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Sea level rise caused by crucial ice sheet may be 30% higher



Illustration for an article titled Antarctica's Spring Rock could make sea level rise worse

Photo: Jeremy Harbeck (AP)

Watch out for the world – the ice sheet is coming. A new study says that the complete collapse of a crucial ice sheet in Antarctica could mean that sea levels will rise by another 30% more than scientists currently predict.

The study, published Friday in Science Advances, deals with how melting ice on the ice sheet of West Antarctica will affect the crust below. Current estimates say the ice sheet will increase sea level rise by 10.8 feet (3.3 meters) if it melts completely over the next 1,000 years, but taking the base into effect, this study found could add 1 meter to current forecasts. Moreover, the models used by researchers show that forecasts of sea level rise from the ice sheet at the end of this century may actually be 20% higher due to this major effect.

“Any published forecast of sea level rise due to melting ice cover in West Antarctica, which is based on climate modeling, whether the forecast extends to the end of this century or longer in the future, will have to be revised upwards, because of their work, “said Jerry Mitrovica, a geophysicist at Harvard University and author of the newspaper, in a press release. “Everyone.”

The rock that underlies the ice sheet of West Antarctica is below sea level, which means it is particularly sensitive to warm ocean currents. How this water can be buried under the ice is one of the biggest questions as we consider what could happen to sea levels as the planet continues to warm.

“Future changes in the West Antarctic ice sheet are the biggest uncertainty in forecasts of sea level rise,” wrote Robert Larter, a marine geophysicist from the British Antarctic Survey who was not involved in the survey. “Other contributions to sea level change (thermal expansion of the ocean, melting of mountain glaciers and ice caps and ice loss from Greenland) can be estimated with less uncertainty. The difficulty in predicting future changes in WAIS is that most of its bed is below sea level, and much of the bed goes deeper as you enter the ice sheet. “

Scientists believe that warm ocean currents are making the underwater bed on the ice sheet increasingly unstable. This instability can create feedback when the top of the sheet begins to melt, creating what Larter calls a “point of no return” for the ice sheet. “However, because in the history of modern science we have never been able to observe a retreat of the sea ice roof, we do not have good observational data to determine how strong the feedback is and how quickly the retreat can continue,” he continued. he.

One big factor in how this collapse can affect us is the surprising fact that the earth’s crust is beneath the ice sheets themselves. As the ice sheet melts and the weight of the ice decreases, the rock base will emerge as a mattress once you get out of bed. In the case of the ice sheet of West Antarctica, because its base is below sea level, the rising crust will take up more space in the ocean.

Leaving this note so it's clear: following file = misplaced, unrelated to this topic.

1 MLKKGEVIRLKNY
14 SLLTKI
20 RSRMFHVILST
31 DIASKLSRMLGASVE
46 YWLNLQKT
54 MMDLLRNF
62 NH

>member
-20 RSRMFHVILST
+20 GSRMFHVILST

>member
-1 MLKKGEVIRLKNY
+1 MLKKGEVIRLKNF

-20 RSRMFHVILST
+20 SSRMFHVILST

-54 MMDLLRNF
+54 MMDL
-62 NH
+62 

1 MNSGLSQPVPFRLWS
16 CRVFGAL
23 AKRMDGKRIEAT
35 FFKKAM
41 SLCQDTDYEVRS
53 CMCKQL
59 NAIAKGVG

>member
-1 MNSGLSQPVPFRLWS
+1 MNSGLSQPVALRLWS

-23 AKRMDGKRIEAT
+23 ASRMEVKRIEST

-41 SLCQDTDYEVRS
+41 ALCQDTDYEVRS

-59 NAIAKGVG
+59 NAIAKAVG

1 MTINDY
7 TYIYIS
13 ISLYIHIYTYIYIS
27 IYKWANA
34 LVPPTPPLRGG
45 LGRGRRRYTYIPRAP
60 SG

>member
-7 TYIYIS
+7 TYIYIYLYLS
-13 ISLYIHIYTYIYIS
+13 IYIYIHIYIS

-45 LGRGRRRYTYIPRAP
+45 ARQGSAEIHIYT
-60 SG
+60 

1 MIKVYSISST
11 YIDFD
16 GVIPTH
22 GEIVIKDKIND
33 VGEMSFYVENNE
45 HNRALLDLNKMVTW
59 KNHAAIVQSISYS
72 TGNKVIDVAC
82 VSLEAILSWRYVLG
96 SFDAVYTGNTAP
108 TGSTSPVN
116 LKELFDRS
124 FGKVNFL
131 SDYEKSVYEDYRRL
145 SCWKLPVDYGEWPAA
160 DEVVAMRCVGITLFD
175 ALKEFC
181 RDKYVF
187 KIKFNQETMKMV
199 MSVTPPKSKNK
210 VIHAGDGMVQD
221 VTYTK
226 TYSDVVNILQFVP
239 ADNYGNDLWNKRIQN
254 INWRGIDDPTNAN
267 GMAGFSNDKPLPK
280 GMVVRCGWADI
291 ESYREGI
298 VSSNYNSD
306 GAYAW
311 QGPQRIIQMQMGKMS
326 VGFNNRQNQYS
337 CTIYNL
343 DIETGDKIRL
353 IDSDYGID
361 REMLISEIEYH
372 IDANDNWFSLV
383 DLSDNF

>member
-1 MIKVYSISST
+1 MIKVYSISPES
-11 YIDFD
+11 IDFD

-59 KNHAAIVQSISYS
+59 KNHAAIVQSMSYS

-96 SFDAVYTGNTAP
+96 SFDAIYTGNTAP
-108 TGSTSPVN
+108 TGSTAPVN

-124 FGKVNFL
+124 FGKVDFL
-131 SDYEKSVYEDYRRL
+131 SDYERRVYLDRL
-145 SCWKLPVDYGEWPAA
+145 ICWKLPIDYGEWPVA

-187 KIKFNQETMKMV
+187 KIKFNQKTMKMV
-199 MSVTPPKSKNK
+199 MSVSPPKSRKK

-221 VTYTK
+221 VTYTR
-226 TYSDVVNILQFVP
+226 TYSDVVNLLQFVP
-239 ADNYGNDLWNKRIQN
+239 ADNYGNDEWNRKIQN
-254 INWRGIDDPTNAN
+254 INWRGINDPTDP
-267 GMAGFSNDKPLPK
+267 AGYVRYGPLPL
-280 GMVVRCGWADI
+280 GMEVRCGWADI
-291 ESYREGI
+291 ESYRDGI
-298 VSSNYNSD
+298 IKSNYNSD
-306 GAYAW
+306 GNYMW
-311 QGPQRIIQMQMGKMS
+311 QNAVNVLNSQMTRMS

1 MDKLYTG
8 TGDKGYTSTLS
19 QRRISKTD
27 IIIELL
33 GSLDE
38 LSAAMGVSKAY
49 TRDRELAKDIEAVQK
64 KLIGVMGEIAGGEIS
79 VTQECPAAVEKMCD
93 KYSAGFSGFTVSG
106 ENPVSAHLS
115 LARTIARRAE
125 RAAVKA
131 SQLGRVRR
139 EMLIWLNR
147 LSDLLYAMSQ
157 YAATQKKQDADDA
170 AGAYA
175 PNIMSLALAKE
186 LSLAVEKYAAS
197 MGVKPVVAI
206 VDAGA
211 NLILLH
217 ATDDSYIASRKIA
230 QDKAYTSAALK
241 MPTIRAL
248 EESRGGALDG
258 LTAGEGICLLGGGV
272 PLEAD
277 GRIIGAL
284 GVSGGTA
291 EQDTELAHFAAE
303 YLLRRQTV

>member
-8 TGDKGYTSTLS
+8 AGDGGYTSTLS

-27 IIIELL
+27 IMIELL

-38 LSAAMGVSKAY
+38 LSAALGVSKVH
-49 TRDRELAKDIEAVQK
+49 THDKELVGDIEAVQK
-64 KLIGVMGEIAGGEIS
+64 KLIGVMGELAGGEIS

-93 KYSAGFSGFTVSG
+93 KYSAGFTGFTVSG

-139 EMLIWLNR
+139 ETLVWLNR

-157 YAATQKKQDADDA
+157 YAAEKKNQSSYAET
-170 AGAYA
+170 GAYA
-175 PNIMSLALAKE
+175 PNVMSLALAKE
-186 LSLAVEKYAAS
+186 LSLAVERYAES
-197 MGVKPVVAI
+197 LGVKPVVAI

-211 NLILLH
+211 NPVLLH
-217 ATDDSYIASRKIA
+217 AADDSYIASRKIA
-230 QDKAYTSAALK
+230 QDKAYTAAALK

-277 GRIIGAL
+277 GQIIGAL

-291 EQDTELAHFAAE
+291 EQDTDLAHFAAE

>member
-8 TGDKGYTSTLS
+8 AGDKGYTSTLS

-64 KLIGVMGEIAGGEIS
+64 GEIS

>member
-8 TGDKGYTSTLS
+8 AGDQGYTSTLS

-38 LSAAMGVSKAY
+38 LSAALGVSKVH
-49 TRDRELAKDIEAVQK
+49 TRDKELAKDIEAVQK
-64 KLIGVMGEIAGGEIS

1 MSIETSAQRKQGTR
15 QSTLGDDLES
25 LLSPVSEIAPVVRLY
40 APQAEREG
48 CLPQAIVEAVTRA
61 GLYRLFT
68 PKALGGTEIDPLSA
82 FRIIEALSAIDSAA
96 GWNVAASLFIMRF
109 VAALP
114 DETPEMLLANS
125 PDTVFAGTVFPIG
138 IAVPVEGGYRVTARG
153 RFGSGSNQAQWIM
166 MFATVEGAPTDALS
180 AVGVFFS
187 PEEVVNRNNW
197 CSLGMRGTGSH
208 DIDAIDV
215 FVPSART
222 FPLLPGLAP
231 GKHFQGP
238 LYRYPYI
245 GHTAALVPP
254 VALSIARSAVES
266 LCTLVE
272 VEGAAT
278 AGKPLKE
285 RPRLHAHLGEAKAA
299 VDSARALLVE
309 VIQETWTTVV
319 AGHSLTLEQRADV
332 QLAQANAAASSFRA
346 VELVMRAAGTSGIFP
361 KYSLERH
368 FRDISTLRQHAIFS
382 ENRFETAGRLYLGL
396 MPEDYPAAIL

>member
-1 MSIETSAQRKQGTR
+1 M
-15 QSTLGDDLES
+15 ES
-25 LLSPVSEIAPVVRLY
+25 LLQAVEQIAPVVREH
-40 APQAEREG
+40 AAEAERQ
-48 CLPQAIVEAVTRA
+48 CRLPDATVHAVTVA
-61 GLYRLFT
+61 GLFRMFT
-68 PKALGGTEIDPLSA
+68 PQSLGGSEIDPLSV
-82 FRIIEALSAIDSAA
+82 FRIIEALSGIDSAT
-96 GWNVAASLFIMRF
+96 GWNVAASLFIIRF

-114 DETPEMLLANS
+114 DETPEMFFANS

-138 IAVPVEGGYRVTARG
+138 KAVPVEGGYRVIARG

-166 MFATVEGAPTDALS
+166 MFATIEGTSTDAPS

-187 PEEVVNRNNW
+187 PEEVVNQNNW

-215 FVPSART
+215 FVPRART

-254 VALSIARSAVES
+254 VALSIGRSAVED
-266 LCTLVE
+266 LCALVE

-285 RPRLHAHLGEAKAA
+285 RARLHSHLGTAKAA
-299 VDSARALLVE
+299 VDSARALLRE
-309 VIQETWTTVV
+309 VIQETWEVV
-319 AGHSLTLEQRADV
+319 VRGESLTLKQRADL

“This will reduce the amount of water storage space, which will lead to further sea level rise over thousands of years,” wrote Bethan Davis, a researcher on the glacier at King Holloway University in London, who was not involved in the study. .

It is this connection that is narrowed by the specific study: to what extent this rock base, and not the melting ice itself, can cause sea levels to rise. The base under the ice sheet, the study said, is a type of low-viscosity mantle that will “bounce quickly” as the ice melts. The authors of the study write that previous work has considered that this main effect is “small and appears slowly.” However, their models show that it can make a significant contribution to the influence of sea level from the melting of a particular ice sheet. In examining how the earth’s crust will react to melting ice, Davis said this particular study addresses a crucial figure in the overall impact of the ice sheet.

“One uncertainty in predicting the future is how the Earth’s lithosphere will respond to the glacier recession,” she wrote. “We are constantly trying to improve this aspect of glacier dynamics. Using a new model and applying it for a long time, [the study authors] study a hitherto unexplored aspect of the long-term evolution of the glacier. “

He later speculated that the large increase found in the study compared to previous estimates of sea level rise could simply mean that scientists from different disciplines were finally talking to each other.

“This result stems from the integrated modeling of ice sheets and solid Earth, studied areas that have traditionally been separate areas of glaciologists and geologists,” he said. “Over the last few decades, scientists have become increasingly aware that in order to solve very important environmental scientific issues, we need to work in different disciplines, and a concrete example of this is the realization that the characteristics and response of solid Earth under ice sheets are very important. will change. “

While scientists have built increasingly reliable models to investigate what could happen to glaciers and ice, this study shows how much more we have to learn about what we do as the planet continues to warm and enter unexplored territory. And it’s not really a great place.


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